Bioleaching Ability of Fungi Isolated from an Indonesian Sulfurous River Sediment

Serafica Btari Christiyani Kusumaningrum(1), I Wayan Warmada(2), Wahyu Wilopo(3), Endah Retnaningrum(4*)

(1) Graduate Student of Biology Faculty, Universitas Gadjah Mada, Jl. Teknika Selatan, Sekip Utara, Yogyakarta 55281, Indonesia
(2) Department of Geological Engineering, Faculty of Engineering, Universitas Gadjah Mada, Jl. Grafika No. 2, Yogyakarta 55281, Indonesia
(3) Department of Geological Engineering, Faculty of Engineering, Universitas Gadjah Mada, Jl. Grafika No. 2, Yogyakarta 55281, Indonesia
(4) Faculty of Biology, Universitas Gadjah Mada, Jl. Teknika Selatan, Sekip Utara, Yogyakarta 55281, Indonesia
(*) Corresponding Author


The unique characteristics of sulfurous river sediment located in Ungaran, Indonesia, are a reservoir of novel fungi with manganese bioleaching properties. Fungi are known to produce metabolic organic acids that have a potential for the industrial application of leaching metal from the ores. This application has high advantages, including low cost, low energy, and creates minimal environmental damage. Therefore, this research was performed to analyze the manganese bioleaching activities of two fungal isolates (KA2B2 and KB4B) from Indonesian sulfurous river sediment on pyrolusite and determine their phenotypic characters. These activities were investigated in terms of changes in fungal biomass, soluble manganese concentration, pH reduction, and organic acid production during 16 days of leaching. Soluble manganese concentrations were measured by atomic absorption spectrometry (AAS), whereas organic acid concentrations were analyzed by high-performance liquid chromatography (HPLC). According to bioleaching investigations, KA2B2 strain was more efficient than KB4B1 strain in extracting manganese from 0.02 g/cm3 pyrolusite. It also produced higher levels of organic acids, such as oxalic acid and citric acid, than KB4B1 strain, proving that strain of KA2B2 could be used to extract manganese from pyrolusite. Based on the phenotypic characters, both strains were identified as genus Penicillium.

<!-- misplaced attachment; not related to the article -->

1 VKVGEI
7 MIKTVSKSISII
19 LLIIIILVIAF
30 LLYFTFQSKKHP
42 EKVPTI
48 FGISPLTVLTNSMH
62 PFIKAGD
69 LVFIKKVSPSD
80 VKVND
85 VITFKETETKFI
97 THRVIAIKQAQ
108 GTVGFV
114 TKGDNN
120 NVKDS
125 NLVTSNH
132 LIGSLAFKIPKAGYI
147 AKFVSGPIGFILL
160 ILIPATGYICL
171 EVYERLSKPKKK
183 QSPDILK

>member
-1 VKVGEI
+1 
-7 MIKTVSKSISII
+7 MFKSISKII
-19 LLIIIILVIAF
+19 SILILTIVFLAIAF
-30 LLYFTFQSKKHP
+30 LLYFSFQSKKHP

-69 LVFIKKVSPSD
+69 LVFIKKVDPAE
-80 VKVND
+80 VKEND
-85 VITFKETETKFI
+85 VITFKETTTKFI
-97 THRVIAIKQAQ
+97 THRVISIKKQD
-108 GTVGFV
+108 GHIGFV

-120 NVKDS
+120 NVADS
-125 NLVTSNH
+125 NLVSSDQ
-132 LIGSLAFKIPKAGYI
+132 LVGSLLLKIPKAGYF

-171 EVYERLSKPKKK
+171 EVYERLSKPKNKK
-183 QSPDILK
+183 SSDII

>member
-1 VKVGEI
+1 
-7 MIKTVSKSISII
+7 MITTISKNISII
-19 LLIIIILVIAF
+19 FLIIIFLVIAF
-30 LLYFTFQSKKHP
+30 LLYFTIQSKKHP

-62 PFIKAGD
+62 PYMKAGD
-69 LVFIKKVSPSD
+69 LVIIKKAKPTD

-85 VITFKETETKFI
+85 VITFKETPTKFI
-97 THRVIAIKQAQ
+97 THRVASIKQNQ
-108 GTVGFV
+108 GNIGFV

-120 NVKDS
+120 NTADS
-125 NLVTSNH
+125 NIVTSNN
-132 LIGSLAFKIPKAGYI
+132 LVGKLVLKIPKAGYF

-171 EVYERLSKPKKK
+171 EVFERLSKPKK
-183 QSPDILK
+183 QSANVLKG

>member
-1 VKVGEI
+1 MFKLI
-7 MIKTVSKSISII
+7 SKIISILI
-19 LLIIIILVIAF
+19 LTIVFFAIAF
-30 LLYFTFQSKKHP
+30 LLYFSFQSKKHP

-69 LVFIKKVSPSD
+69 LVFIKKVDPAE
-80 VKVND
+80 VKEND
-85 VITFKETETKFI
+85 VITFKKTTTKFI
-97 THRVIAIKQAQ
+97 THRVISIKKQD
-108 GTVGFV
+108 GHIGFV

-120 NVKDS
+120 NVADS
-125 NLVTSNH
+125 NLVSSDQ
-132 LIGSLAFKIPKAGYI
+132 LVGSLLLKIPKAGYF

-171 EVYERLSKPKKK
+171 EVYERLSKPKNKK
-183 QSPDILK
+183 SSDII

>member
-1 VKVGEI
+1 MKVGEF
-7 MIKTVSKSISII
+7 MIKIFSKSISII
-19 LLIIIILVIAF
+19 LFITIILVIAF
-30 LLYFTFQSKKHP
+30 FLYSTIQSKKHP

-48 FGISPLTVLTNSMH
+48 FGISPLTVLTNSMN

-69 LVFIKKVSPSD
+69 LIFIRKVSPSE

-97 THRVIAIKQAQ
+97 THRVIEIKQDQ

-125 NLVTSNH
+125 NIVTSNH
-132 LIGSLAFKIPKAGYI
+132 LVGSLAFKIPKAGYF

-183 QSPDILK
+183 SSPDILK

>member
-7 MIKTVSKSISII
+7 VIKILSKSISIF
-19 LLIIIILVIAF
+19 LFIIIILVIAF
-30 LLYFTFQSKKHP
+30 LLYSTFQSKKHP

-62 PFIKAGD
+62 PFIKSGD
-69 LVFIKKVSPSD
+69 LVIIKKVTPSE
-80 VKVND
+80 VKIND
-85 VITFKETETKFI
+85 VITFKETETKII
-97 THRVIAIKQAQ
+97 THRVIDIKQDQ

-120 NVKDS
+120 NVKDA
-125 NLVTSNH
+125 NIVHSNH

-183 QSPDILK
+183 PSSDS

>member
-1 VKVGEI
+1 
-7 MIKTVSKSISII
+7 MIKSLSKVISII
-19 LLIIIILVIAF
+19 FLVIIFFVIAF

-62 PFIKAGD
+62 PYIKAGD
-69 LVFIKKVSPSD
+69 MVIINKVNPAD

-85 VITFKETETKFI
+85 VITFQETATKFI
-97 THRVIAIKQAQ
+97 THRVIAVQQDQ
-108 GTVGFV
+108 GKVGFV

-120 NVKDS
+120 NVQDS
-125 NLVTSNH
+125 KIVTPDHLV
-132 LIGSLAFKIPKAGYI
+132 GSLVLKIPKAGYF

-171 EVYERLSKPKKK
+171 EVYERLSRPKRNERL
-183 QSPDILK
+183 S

pyrolusite; soluble manganese; oxalic acid; citric acid

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